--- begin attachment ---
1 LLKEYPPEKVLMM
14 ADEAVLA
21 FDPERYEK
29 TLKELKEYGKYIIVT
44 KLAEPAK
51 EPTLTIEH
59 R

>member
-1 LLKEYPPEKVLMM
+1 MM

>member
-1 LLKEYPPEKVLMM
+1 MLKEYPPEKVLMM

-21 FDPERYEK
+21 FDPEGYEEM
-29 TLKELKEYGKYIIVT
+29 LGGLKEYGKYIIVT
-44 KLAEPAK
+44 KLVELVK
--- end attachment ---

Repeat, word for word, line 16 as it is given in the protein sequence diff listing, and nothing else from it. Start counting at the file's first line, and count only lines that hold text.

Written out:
-29 TLKELKEYGKYIIVT